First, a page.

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president-elect was accused of influencing russia then nominated the secretary of state vladimir putin people would be screaming bloody murder for good reas reason. >> well, you know what -- >> this is my question to her. >> this is our dinner table at night. that is -- that is true. what you have to do though is, the president-elect has a certain amount of grace period going into this nomination and the left will have to focus their fire on one of them if they want a scalp. they can't broadly say "we're against everyone he's for." the real question is are they going to accompany appointment like this with pulling down sanctions in have been in place in russia since the invasion of crimea? if they do that in coordination with this, there's something wrong. >> not everyone because i think democrats are on board with mattis. >> mattis is a great pick across the board. >> it's not just --
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>> do you think by picking people like this and others that this is draining the swamp what he ran on? >> what's interesting -- i see sort of two kinds of -- >> when you hear "what's interesting" instead of yes. >> yeah, that's good. picking up on that tell there. >> to answer that question, is this draining the swamp? riks tillerson absolutely fits the sort of -- the thesis i think donald trump laid out to his supporters that he was going to bring people from outside who had never been part of government who will have a fresh view of things and won't pay lobbyists, this fits the profile of draining the swamp. then he has another profile that -- >> he's stocking it with a different kind of alligator. >> you're laughing at everything i say. >> someone said he's replacing a shark with an alligator. >> sure. this is not draining the swamp. look, goldman sachs is back in pole position in a lot of major economic positions despite a lot of anti-wall street rhetoric. it's not like wall street is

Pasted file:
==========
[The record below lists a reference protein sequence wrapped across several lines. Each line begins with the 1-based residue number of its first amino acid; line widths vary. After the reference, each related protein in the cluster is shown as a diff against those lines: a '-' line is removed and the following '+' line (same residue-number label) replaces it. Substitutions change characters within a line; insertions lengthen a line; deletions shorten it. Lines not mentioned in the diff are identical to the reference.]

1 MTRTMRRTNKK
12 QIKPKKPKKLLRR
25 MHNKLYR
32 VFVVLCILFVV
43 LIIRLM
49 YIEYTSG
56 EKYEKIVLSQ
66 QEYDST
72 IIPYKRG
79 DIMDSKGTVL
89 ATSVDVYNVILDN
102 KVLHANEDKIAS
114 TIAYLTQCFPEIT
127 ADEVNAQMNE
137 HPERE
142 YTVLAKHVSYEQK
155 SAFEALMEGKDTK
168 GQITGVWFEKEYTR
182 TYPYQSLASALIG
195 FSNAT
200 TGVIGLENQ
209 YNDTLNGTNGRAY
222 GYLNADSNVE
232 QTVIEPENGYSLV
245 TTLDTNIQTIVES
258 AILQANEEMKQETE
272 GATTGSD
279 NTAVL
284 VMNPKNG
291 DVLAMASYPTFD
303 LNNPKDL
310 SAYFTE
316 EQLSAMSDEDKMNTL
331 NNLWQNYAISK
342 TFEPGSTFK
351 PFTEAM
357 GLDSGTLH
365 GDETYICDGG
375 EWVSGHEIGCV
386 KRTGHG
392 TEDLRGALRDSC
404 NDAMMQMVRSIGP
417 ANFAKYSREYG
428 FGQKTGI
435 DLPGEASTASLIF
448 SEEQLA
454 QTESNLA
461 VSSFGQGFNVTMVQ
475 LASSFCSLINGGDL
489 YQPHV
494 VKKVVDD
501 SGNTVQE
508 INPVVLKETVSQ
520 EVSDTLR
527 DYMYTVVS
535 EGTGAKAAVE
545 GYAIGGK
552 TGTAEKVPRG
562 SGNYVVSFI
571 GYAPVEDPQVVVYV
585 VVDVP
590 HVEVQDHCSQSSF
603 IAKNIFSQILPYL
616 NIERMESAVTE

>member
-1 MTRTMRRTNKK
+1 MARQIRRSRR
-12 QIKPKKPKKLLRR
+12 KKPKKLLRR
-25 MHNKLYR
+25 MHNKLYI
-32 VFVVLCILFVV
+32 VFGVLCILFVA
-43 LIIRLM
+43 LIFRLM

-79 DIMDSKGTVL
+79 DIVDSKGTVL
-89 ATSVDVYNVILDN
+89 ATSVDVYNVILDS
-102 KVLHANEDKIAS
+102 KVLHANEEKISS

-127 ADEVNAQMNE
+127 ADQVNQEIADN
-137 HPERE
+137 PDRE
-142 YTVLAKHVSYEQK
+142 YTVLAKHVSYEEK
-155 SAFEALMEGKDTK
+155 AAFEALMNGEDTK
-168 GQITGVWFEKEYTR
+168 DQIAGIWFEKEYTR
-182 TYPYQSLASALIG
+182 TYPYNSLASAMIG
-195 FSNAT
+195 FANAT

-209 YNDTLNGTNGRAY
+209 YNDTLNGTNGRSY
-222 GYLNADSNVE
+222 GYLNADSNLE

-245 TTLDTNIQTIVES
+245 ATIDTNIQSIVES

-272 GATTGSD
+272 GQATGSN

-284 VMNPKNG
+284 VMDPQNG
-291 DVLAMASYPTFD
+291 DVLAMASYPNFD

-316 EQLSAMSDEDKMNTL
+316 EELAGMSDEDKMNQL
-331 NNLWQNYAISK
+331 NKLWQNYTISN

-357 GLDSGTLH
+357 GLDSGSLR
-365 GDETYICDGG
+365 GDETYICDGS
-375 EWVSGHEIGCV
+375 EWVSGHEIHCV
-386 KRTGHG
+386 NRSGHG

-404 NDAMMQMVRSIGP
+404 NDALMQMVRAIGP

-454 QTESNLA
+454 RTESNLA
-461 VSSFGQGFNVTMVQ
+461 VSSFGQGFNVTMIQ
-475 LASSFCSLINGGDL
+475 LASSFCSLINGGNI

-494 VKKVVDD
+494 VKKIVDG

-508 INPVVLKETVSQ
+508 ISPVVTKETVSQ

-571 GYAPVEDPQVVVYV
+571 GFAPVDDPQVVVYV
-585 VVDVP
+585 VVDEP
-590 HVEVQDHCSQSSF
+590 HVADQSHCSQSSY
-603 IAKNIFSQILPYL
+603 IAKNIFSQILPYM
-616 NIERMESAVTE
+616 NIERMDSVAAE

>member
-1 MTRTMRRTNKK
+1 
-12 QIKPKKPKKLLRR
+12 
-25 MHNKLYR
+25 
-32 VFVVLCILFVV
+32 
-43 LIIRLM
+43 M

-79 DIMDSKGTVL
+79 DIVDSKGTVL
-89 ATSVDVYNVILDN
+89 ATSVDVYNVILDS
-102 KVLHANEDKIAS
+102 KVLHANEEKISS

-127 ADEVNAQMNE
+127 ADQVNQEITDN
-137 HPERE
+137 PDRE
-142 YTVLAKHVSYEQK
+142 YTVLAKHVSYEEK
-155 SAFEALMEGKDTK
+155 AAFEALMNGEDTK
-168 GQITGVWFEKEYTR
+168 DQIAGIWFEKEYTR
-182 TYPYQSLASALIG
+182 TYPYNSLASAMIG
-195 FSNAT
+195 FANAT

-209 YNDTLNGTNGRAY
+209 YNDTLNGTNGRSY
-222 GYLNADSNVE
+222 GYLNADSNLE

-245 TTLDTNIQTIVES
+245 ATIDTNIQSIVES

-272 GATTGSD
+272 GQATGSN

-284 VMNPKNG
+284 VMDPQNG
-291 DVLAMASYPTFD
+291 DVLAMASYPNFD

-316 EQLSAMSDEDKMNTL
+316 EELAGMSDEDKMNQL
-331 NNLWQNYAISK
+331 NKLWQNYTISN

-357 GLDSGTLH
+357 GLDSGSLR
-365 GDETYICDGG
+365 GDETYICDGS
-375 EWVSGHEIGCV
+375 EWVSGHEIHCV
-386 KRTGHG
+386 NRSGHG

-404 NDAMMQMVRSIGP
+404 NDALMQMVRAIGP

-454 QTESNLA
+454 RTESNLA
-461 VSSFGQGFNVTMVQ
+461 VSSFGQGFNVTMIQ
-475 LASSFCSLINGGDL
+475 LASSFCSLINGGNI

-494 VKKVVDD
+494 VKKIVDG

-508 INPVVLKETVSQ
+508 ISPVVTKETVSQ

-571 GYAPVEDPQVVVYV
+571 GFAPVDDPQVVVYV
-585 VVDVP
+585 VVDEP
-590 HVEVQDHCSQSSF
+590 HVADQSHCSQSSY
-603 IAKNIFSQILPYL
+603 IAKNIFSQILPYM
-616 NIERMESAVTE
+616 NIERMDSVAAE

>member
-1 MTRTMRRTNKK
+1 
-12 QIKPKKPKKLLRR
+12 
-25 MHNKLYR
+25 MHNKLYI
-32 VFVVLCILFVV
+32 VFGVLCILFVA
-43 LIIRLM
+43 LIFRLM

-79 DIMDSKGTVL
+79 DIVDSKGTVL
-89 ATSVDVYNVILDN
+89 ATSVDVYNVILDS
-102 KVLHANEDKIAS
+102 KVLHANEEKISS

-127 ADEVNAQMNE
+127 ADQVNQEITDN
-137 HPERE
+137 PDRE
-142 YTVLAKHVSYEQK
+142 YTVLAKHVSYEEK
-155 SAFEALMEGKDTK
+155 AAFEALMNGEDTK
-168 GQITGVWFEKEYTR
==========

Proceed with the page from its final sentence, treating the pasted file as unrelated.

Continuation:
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being punished. we'll see what happens with policy. i think there is a -- look, there's always been a core irony at the prospect of a billionaire populist running for president but for white working class folks who voted for him thinking they were going to stick it to the man, they got a whole bunch of more people who are plutocrats in office. some may be reformers and we'll see what they can do. betsy devos has a record on school choice, you can disagree or agree with that policy, i happen to agree with it. but it's a much more monochrome cabinet of a high net worth background with a couple of exceptions. >> and other things as well. by the way, don't send me anything on social media. i know sharks aren't in swamps, i'm from louisiana. one is fresh water, one is salt water. >> even i didn't know that. >> this is the first time since 1989 the four most influential people, posts in this cabinet, have been all white males. he's promising to make america great again. what does that greatness look like? >> okay. here's one observation as a